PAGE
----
• More info: California Budget and Policy Center says vote Yes.  San Francisco Chronicle says vote No.


56 – Tobacco Tax Increase – Increases the tax on tobacco products, with cigarette taxes rising by $2/pack.

  • Recommend: No
  • Reasons to vote yes:  You’re in favor of anything that stops people from using tobacco.  Billions of dollars in legal judgments aren’t enough – you want all tobacco companies and their investors bankrupt and run out of town.  Anything that increases money available for public health care has to be good.
  • Reasons to vote no:  You believe that people should be free to do things that can be harmful to their health, and understand that cigarette tax revenues already more than pay for the public cost of all tobacco use.  Marlboros are expensive enough, for Pete’s sake!
  • More info. Los Angeles Times says vote Yes.  San Francisco Chronicle says vote No.


57 – Parole for Non-Violent Criminals, Juvenile Court Trial Requirements – Would increase parole chances for felons convicted of non-violent crimes, and would let judges, not prosecutors, decide whether to try some juveniles as adults.

  • Recommend: Yes
  • Reasons to vote yes:  You want to reduce California’s prison crowding, starting with kicking out the less violent inmates.  You don’t like seeing kids tried as adults.  You believe we are locking people up for too long, and spending too much to do it.  You believe state legislators are too worried about political appearances to solve this kind of problem.
  • Reasons to vote no:  You believe that criminals are let off too easily, and this initiative will only crime.  You believe this is a tricky problem, and our elected representatives should solve it.
  • More info: VoteCircle says vote Yes, San Jose Mercury News says vote No.


58 – Allow Non-English Languages in Public Education – Repeals most of 1998’s Proposition 227, which required that public school teachers teach using English only to students in English-only programs, and required English learners to take a year of intensive English instruction before moving to English-only classes.  School districts could elect to teach in other languages, and parents would be able to select English-only programs or non-English programs for their children.

  • Recommend: No
  • Reasons to vote yes:  You believe that local public school districts will do a better job than state legislators at choosing how to teach their students.  You believe that public schools should be able to offer non-English based curriculums to English language language learners, and parents should be able to choose these programs for their children.  You believe that schools should reflect California’s multilingual cultures.  You have always disliked English as a ridiculously inconsistent and difficult to teach language, and you secretly hated your 2nd-grade English teacher.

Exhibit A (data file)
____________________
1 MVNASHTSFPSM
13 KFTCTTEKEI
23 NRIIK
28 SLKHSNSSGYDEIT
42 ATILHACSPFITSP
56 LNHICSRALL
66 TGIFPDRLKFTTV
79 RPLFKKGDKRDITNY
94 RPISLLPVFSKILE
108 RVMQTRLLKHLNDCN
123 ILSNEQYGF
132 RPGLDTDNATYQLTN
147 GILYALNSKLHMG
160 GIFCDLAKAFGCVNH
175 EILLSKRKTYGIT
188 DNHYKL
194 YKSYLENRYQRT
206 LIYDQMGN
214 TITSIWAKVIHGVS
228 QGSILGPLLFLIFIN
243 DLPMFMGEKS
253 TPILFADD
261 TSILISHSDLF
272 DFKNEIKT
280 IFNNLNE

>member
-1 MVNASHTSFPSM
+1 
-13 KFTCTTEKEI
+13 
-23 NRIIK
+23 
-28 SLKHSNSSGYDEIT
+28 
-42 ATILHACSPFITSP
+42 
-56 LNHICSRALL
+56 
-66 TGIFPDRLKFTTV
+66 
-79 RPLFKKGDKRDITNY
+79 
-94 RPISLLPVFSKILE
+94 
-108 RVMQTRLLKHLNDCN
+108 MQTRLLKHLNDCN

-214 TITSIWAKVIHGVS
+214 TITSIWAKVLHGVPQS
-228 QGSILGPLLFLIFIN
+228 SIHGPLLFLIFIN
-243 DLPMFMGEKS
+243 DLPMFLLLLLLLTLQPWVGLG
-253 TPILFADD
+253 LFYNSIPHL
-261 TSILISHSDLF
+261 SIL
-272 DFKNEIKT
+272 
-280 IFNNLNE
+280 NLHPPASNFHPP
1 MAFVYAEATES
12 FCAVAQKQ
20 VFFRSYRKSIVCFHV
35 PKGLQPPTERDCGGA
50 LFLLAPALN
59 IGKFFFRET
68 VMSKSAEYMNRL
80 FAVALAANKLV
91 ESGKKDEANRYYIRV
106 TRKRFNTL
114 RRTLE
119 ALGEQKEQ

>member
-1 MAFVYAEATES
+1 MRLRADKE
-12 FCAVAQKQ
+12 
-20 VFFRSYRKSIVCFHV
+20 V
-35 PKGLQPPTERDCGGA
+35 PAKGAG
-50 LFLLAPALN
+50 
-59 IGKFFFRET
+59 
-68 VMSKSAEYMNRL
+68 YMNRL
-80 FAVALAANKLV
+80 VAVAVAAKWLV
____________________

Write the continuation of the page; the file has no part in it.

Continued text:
• Reasons to vote no: You see English as the world’s common language today, and want all children to be proficient in it as soon as possible.  You believe that social cohesion depends in part on a common language, and that public schools should be training all children to be able to speak with each other as soon as possible.  You don’t like paying extra for multilingual teachers.  You get suspicious when you can’t understand what everyone is saying around you.
  • More info.:  VoteCircle says vote Yes, CityWatchLA says vote No.


59 – California to Seek Turn Back Citizen’s United Campaign Finance Decision – Asks that California’s legislators use their authority to propose and ratify an amendment to the US Constitution that would allow legal limits on political spending by corporations and unions

  • Recommend: Yes
  • Reasons to vote yes:  You believe that campaign contributions have too much influence over legislative decisions.  You believe that the Citizens United v. Federal Election Commission decision as a mistake that needs correction.  Whether or not you believe that California’s legislators would be influenced by Proposition 59, you have to give it a try.  You like sweets, and sugar costs way too much
  • Reasons to vote no:  You believe that the Citizens United decision was correct, and only massive amounts of public money can offset the natural advantages of political incumbents.  You can’t stand toothless  ‘statement-of-position’ initiatives  You believe it should be one dollar, one vote, not one person, one vote.  
  • More info. Los Angeles Times says vote No, VoteCircle says vote Yes.


60 – Require Condoms in Pornographic Films – Would require that actors in pornographic films use condoms and take other protective measures, and would require porn film producers to pay for health care and checkups

  • Recommend: No
  • Reasons to vote yes:  Finally, a ballot issue we can all understand – better take advantage of it.  You believe, somehow, that the porn film business is California’s largest export (it isn’t), and you want to keep the money flowing.  You believe in that state ballots are perfect for micro-managing industries.  You have always wanted to help someone put on a condom.
  • Reasons to vote no:  If we can understand the issue, maybe your elected representative can grok this one, too – let’s see if they can make the easy play  You want to send a message to someone to make sure you never have to vote on this kind of stuff again  You’ve always hated seeing latex in the close-ups.
  • More info:  Internet philosopher says vote No, VoteCircle says vote Yes.


61 – Prescription Drug Price Standards for State Agencies – Prohibits state agencies from paying prescription drug prices higher than those paid by the United States Department of Veterans Affairs.

  • Recommend: Yes
  • Reasons to vote yes:  You believe California’s state agencies aren’t negotiating hard enough on drug prices, and they need this legislation to force prices down.  You know that drug companies haven’t stopped selling to Canada, the VA or other large customers that demand low prices, and believe that the world’s 6th-largest economy should be able to negotiate better pricing without violating free-market principles.  You have this rash…
  • Reasons to vote no:  You believe that drug companies would just refuse to sell to California at VA prices, denying Californians access to important medicines.  You believe that state agencies are competent and should be left to do their jobs.  You believe that setting prices at VA levels would make drug companies raise VA prices, hurting veterans and doing nothing to help the 15% of Californians covered by this measure.  You have never had a sick day in your life.